Martin Weller highlights the essential responsibility on the side of the university in institutionalising recognition and reward for academics’ digital activities. Furthermore, he argues a university’s response on digital practice can serve as a barometer for their own overall innovation and success. This article originally appeared on Martin Weller’s personal blog, The Ed Techie and is reposted under .
I use this blog as well as our university repository system to keep track (and shamelessly publicise) those journal article things that your grandad told you about.
I have a new article out in RUSC (the open access journal from the University of Catalonia). It has the snappy title of “Digital scholarship and the tenure process as an indicator of change in universities”. You can access the PDF here through our repository,or at RUSC here.
It’s an extension of some of the stuff I covered in the book, and I’m making the argument that how universities respond to the challenge of recognising digital scholarship can be taken as a barometer for how well prepared they are for dealing with the complexities of operating in a digital, networked context. Here is a quote from the conclusions:
Recognising and rewarding digital scholarship has a significance beyond the promotion of individuals. For universities, as they seek to manage change to a digital, networked society, it acts as a strong indicator and vehicle for change.
There are two main reasons for prioritising the recognition of digital scholarship. The first is the message it sends to individuals within the university. Because they operate in an open, digital, networked manner, digital scholars are often well known in their institution (for example, many of their colleagues will read their blogs). If a well-known digital scholar struggles to get their work recognised, then it sends a message to the rest of the university that this is not the type of activity that is likely to be rewarded, with a subsequent decline in its uptake. The reverse happens if that digital scholar is rewarded; it sends the positive message that academics should engage in this type of activity.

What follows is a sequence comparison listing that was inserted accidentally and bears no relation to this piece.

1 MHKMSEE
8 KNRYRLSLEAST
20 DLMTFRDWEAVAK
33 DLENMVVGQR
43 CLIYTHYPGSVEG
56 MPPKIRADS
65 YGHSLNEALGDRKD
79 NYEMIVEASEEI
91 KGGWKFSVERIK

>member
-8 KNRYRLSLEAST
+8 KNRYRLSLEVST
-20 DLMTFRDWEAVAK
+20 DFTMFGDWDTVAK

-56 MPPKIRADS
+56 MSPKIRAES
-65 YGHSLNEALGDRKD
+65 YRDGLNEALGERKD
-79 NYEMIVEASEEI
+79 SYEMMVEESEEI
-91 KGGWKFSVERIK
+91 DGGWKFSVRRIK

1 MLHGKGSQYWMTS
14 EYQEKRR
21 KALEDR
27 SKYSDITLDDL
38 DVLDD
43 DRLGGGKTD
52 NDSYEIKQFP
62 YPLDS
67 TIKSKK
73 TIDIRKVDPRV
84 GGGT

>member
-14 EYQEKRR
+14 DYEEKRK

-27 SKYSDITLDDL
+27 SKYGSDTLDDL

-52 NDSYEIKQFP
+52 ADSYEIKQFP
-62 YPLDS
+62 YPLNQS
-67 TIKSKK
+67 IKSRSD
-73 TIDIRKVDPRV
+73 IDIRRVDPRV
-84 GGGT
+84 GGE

The second reason for recognising digital scholarship is to encourage institutional innovation. For example, universities are beginning to explore the use of Facebook to support students, or the use of blogs to disseminate research findings to the public, or new models of course development based on third-party content and crowdsourcing. There are very real benefits to the institution from these approaches, such as reaching new audiences, increasing the university profile without advertising, increasing student retention through improved peer support, lowering the costs of course production, developing new research methodology, etc. But it is difficult to realise any of these institutional approaches to new media if the university does not have a solid base of digital scholarship experience to draw upon. Having a range of digital scholarship experience amongst the faculty will be the key resource in realising the change required for many universities, and an appropriate reward and tenure process acts as a means of facilitating and encouraging this.
Note: This article gives the views of the author(s), and not the position of the Impact of Social Sciences blog, nor of the London School of Economics.
About the author:
Martin Weller is Professor of Educational Technology at the Open University. He chaired the OU’s first major online course, with over 15,000 students annually, and was also the VLE project director. His interests are in the impact of new technologies, open education and learning environments. He has recently authored the book The Digital Scholar, which is published by Bloomsbury and available as open access. He blogs at edtechie.net